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2018 Audi RS5 quick review

By Daniel Gardner, 14 Dec 2017 Car Reviews

2018 Audi RS5 quick review

Audi’s second-gen RS5 rights the wrongs of the original

TELL ME ABOUT THIS CAR

If you’re simply after an elegant coupe that wears the four-ringed badge, one of the 2.0-litre four-cylinder A5 models will probably suffice. The new range that arrived earlier this year brought significant updates to technology, efficiency and performance, while maintaining the head-turning two-door looks.

For those looking for a bigger punch, the Audi S5 offers a turbocharged 3.0-litre V6 with mountains of Quattro all-wheel drive grip and more muscle. But if that’s still not enough, the new Audi RS5 takes performance to an entirely different level.

Its engine is downsized to 2.9-litres but a pair of turbos boost power to a fizzy 331kW, while torque is up to 600Nm.

Pricing starts at $156,600 and it’s no coincidence that figure is within striking distance of the RS5’s arch rivals – the BMW M4 and Mercedes-AMG C63 Coupe.

STRENGTHS

  • A downsized engine has not robbed the RS5 of performance. The previous-generation packed a 4.2-litre V8 with 331kW and 430Nm of torque, but despite dropping to a 2.9-litre V6 the new version maintains the same power but gained 170Nm of torque.
  • Fuel efficiency has also benefitted. While the previous version would use 10.5 litres of fuel on a good day, the 2018 RS5 asks for 8.8L for the same range. With more usable torque, it is also easier to drive in a more economical fashion.
  • Acceleration is visceral. Audi claims an official zero to 100km/h dash of 3.9 seconds and the grippy Quattro all-wheel drive system makes that milestone possible with  ease and not just on a bone-dry perfect asphalt surface.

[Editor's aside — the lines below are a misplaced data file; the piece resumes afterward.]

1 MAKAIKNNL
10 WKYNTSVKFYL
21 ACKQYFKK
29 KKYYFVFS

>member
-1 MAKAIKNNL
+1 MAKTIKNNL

• The athletic performance doesn’t relent at the benchmark acceleration speed and the RS5 has enormous pace beyond 100km/h.  
  • The excellent Quattro system also translates into unstoppable pace in corners too. Even in unpredictable and changing conditions, the RS5 allows a rapid pace to be maintained through winding roads with confidence.
  • Handling defies the 1730kg kerb weight for a majority of driving. Steering feel is light but lively and the RS5 turns into corners with willingness and near perfect front-to-rear balance. When the limit is found either through changing conditions or overzealous driving, the chassis favours controllable oversteer rather than frightening understeer.

  • A move to an eight-speed torque converter automatic can’t match the speed of the outgoing dual-clutch box, but the smoother cog-swaps and tighter ratios are a net benefit for the RS5.
  • Drive mode revisions have softened the most comfortable setting and the new RS5 offers a far more liveable nature for day-to-day driving without compromising the sharper end of the spectrum when on more involving roads.
  • Interior quality and design picks up from Audi’s usual very high standard and adds a dose of RS magic. Plush quilted seats are supportive and comfortable. Adjusting the correct seating position requires a few goes and second-row occupants are kept just as happy with genuinely usable accommodation.

WEAKNESSES

  • Standard iron brakes have a little too much pedal travel and feel as though they will take only so much punishment. For serious track use or hot days on your favourite roads, the optional $11,900 carbon-ceramic front brakes would be a good addition to the extras list if you can stretch to it.
  • The RS5’s V6 certainly has a report that will get you noticed and is a satisfying soundtrack you’re unlikely to get bored of, but it can’t compare to the banshee high-revving V8 noise that ended in the previous generation.
  • The RS5 Coupe styling will make people stop for an extended look, especially in the new Sonoma Green paint option, but there is something slightly more respectable about the mechanically-identical Audi RS4 Avant, which will offer almost all of the performance but wrapped up in a more practical wagon body. The choice is yours.

ANY RIVALS I SHOULD CONSIDER

BMW’s M4 starts at $139,900 for the more Spartan Pure. It has the same amount of power, fuel economy and is only a 10th of a second slower to 100km/h, but sacrifices some creature comforts and is rear-drive. The more comparably equipped M4 Competition has almost the same price at $156,710.

Mercedes-AMG weighs into the hyper-coupe market with its C63 S Coupe with a turbocharged V8 and 375kW/700Nm. Despite the extra power over the Audi, it has 1800kg to haul around and rear-drive so can only match the Audi’s acceleration to 100km/h.